The first recorded reference to Rzeszow dates from 1354,when it was granted a town charter by King Casimir the Great. Thanks to the trade routes to the territories of today’s Slovakia, Hungary and Russia it was able to develop rapidly. This period of prosperity did not come to the end even when a major fire in the 15th century destroyed the old town, together with 14th-century parish church. The city was soon rebuilt and received several privileges, including permission to sell beer, wine and salt as well as to run market stalls.
In the 16th century the Wislok River up to Rzeszow was recognised as being navigable, giving the town a direct connection to the city of Gdansk and that of the Baltic Sea. The city owes its golden age to a local ruler, Mikolaj Spytko Ligeza, who built the castle and the town hall. The period of greatest prosperity was at the end of the 16th century and the beginning of the 17th century, when it became an important centre of trade and craftsmanship.
From the 17th to the 19th century, Rzeszow and its surrounding estates were the property of the Lubomirski family. They established a famous Piarist College in 1658, which at the time was one of the few secondary schools in Poland. Among its later students there were Ignacy Lukasiewicz, inventor of the kerosene lamp; Wladyslaw Sikorski, a Polish general during World War II; and Julian Przybos, a great poet. Today, College No 1 in Rzeszow continues the traditions of the former Piarist school.
The end of the 17th century was disastrous, caused by wars, a tragic fire and the unfortunate policy of the Lubomirski family. During the Bar Confederation Rzeszow became a battlefield between the Russian army and Polish defenders. To commemorate the victims, the people of Rzeszow erected a mound that can still be seen in the district of Pobitno.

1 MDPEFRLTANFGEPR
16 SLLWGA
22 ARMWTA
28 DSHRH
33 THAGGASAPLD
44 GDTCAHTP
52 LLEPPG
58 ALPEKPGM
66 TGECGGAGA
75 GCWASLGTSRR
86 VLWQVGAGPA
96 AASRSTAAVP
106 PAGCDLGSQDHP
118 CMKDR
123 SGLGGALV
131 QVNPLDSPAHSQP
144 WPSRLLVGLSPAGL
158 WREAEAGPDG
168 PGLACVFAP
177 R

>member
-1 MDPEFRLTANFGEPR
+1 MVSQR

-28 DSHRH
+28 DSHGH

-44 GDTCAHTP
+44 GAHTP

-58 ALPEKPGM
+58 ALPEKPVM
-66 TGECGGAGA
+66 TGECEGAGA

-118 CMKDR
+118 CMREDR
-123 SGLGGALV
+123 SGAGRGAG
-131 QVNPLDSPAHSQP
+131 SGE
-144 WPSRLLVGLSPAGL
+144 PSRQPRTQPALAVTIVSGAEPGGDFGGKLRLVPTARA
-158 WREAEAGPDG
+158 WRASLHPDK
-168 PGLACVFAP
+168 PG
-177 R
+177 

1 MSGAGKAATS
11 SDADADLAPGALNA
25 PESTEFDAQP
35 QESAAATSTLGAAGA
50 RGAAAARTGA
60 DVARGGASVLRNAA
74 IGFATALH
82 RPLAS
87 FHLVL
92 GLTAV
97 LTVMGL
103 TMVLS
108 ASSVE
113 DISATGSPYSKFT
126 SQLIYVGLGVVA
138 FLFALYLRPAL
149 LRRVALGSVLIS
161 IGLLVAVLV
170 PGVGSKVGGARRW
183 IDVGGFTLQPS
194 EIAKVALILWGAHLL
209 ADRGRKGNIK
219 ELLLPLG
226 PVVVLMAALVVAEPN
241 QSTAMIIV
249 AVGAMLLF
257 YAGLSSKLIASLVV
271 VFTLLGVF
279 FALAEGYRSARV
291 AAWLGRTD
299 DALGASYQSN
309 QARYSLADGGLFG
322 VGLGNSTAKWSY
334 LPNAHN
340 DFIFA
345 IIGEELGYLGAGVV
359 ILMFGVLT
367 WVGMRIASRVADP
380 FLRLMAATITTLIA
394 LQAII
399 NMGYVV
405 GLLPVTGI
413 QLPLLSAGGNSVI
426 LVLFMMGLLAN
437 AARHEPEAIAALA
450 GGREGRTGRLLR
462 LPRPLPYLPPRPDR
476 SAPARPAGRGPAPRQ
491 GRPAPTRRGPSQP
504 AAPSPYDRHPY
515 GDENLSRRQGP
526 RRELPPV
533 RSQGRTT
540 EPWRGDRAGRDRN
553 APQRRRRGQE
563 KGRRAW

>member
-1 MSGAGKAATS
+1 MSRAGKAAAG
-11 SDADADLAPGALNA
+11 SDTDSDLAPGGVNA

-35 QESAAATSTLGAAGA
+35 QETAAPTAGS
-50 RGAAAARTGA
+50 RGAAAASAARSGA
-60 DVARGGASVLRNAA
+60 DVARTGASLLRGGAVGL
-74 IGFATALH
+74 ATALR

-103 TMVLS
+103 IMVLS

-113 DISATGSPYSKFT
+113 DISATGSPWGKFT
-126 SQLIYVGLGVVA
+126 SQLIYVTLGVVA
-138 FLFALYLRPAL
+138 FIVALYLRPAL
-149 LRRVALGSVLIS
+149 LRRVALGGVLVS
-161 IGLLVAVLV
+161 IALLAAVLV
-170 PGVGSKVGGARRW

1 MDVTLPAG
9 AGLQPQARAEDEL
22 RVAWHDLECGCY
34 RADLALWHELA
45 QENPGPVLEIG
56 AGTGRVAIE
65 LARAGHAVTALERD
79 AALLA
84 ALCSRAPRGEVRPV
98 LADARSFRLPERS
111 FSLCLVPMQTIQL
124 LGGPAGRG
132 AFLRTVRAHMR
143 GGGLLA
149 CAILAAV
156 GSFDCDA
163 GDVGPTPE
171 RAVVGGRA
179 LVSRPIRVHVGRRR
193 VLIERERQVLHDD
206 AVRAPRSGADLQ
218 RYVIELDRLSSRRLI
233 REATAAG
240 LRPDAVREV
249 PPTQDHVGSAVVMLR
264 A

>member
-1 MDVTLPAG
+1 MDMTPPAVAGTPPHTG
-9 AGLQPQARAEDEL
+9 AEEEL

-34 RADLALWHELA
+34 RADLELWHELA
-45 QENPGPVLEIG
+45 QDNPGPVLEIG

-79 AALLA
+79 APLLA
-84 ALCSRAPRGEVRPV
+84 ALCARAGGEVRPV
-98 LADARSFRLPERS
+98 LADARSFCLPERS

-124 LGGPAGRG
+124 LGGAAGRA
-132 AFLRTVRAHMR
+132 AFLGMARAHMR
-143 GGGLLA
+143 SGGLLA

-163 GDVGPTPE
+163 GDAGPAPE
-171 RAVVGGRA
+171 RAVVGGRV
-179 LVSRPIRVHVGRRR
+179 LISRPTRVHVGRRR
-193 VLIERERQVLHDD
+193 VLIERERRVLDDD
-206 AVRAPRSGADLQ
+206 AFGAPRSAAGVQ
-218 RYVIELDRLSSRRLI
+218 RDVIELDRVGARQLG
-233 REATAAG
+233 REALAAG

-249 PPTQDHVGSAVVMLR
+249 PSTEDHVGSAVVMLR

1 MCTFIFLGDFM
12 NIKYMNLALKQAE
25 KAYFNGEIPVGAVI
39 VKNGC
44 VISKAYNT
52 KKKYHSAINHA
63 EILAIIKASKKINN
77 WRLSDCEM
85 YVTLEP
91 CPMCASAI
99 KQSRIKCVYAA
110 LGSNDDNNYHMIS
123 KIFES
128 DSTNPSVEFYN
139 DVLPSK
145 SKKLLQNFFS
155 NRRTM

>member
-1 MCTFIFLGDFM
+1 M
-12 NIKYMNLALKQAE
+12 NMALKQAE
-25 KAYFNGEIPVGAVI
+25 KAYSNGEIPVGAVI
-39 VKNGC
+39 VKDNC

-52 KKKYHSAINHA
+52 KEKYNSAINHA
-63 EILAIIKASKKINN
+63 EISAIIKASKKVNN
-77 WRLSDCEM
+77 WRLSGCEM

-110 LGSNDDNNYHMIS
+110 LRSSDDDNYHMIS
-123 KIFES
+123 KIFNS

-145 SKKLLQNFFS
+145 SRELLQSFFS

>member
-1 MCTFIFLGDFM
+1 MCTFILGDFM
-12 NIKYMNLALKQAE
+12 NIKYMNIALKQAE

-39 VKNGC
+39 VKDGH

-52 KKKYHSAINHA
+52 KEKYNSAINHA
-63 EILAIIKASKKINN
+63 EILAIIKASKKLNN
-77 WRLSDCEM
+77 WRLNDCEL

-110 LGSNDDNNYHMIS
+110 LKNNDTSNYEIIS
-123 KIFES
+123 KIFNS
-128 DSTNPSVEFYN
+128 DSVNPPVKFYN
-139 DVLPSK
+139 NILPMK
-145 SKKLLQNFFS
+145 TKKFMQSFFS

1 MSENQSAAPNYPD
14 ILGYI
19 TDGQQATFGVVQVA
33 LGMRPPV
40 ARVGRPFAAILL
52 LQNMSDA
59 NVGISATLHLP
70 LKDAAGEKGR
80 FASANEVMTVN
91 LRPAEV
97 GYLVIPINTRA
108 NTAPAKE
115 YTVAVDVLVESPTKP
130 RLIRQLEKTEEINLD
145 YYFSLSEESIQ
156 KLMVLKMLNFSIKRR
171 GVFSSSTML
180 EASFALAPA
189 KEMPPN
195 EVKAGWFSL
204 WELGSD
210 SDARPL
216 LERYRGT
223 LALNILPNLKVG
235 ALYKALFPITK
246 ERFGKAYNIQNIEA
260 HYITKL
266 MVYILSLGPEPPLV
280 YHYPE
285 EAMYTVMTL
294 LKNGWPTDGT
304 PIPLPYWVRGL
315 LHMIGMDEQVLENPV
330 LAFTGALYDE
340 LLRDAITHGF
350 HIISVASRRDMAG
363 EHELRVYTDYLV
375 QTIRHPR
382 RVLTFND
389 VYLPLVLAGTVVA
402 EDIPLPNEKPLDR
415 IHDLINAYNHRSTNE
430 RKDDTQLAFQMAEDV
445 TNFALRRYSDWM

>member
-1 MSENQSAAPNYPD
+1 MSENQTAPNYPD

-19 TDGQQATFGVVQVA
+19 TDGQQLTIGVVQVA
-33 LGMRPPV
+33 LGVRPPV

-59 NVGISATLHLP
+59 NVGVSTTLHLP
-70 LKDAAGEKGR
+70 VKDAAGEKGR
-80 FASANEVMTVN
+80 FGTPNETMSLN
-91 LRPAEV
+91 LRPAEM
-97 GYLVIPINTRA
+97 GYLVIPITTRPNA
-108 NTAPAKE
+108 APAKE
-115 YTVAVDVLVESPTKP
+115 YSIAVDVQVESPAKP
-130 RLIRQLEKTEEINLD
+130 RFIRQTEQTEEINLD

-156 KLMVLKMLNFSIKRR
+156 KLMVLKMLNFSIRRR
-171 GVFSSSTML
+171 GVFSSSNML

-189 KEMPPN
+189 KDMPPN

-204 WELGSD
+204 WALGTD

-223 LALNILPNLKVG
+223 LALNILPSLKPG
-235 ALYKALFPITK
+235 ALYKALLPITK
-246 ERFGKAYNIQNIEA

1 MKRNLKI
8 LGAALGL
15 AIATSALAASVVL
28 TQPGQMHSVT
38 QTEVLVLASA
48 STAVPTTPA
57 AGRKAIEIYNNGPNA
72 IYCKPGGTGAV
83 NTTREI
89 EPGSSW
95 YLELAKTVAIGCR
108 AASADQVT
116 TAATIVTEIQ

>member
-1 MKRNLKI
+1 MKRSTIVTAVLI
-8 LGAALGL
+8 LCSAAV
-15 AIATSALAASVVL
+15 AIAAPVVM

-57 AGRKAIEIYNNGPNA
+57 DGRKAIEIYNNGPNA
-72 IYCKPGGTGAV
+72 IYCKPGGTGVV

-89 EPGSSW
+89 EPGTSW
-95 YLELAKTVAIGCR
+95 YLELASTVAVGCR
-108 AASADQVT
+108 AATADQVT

Following the Partitions of Poland, Rzeszow belonged to the Habsburg Empire, gradually loosing its importance in favour of Przemysl. It did not regain its position until it was returned to Poland after World War I. The 1930s saw the introduction of military industry, and the aircraft production plant established then still functions while the branch of the Hipolit Cegielski factory from Poznan, producing anti-aircraft cannon, was later destroyed during the Second World War.
In 1939 the development was once again interrupted by war, which brought great destruction to Rzeszow and the deaths of many people. The large pre-war Jewish community almost disappeared and today the only noticeable traces of their presence are two synagogues, the Jewish cemetery and the names of several streets.
Following the end of German occupation, Rzeszow became the capital of the province, growing into the administrative, cultural and academic centre of southeastern Poland. The intense process of industrialisation and the annexation of nearby villages have led to Rzeszow significantly extending its borders.